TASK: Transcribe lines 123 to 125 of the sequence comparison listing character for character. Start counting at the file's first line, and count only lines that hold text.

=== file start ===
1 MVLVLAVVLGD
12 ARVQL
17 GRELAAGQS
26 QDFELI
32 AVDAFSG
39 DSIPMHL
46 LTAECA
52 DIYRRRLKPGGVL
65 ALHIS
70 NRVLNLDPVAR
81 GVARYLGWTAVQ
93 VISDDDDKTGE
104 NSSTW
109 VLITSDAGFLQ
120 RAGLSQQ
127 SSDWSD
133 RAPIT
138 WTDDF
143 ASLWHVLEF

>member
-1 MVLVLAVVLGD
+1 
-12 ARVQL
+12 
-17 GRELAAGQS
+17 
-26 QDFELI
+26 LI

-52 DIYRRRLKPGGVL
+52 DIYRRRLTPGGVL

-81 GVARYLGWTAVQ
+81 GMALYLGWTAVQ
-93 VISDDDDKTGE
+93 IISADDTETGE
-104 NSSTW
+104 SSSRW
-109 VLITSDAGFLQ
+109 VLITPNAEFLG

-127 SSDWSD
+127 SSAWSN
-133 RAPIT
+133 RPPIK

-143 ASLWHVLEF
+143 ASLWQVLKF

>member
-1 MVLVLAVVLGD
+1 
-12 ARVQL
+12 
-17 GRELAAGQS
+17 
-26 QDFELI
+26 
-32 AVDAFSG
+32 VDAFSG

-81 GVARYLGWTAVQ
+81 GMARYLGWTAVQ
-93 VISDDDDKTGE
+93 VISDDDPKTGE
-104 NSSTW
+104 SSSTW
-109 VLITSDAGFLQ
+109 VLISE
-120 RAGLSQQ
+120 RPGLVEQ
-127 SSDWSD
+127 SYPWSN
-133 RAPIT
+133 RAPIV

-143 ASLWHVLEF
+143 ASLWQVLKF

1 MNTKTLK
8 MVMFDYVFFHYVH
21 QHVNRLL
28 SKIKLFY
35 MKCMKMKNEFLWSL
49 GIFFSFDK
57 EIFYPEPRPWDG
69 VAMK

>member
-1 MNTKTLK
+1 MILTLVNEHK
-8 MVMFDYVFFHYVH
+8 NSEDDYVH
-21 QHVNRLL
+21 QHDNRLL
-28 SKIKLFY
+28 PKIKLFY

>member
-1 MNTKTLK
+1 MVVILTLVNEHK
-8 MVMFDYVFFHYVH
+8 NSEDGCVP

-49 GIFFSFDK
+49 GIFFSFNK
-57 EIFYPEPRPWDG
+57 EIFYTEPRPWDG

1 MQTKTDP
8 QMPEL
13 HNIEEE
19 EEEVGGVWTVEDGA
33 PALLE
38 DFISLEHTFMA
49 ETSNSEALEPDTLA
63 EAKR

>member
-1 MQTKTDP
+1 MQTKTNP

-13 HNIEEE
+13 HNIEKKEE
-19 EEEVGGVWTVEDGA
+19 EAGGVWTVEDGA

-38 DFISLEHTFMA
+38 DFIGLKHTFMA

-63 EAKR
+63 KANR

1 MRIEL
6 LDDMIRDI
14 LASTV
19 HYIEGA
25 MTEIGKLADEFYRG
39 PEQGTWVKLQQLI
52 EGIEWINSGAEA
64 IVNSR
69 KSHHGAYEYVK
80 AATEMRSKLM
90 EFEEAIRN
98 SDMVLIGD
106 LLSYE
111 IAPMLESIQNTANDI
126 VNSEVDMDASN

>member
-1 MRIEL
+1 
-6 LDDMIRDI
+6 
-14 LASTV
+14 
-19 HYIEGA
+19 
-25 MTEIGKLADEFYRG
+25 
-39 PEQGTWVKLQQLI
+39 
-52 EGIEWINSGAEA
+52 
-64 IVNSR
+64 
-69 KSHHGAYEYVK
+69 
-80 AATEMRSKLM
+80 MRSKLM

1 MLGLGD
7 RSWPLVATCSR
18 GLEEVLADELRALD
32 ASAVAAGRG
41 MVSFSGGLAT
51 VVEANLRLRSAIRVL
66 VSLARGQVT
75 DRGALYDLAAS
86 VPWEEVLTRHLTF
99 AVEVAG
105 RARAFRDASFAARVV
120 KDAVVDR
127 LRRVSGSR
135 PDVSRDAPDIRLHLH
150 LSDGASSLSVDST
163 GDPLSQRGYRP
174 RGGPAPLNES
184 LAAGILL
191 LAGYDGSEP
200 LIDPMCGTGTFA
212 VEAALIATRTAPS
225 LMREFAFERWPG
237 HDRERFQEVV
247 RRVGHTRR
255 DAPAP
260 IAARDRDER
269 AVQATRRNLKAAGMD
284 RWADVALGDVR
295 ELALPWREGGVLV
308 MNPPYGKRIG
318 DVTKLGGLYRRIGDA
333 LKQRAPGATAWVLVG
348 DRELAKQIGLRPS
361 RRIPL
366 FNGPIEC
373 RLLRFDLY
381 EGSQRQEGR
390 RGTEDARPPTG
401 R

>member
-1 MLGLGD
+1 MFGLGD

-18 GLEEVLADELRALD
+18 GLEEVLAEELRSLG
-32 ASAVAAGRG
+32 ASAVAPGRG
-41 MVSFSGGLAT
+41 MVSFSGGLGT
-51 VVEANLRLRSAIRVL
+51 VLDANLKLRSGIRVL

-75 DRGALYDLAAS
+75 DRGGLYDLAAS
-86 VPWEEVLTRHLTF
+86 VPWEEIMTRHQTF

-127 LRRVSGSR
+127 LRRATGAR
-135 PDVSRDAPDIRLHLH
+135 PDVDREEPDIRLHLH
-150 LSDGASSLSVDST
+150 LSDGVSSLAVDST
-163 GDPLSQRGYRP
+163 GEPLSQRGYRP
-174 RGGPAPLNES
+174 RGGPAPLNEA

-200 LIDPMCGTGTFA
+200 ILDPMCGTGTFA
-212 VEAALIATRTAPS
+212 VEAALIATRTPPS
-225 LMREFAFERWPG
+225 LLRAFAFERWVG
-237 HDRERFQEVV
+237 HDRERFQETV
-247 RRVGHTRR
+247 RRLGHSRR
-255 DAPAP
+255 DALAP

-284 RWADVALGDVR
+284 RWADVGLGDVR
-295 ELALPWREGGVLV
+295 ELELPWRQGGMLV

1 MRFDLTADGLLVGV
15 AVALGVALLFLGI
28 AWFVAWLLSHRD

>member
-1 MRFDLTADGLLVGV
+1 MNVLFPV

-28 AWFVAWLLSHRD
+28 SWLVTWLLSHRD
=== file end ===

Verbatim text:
52 EGIEWINSGAEA
64 IVNSR
69 KSHHGAYEYVK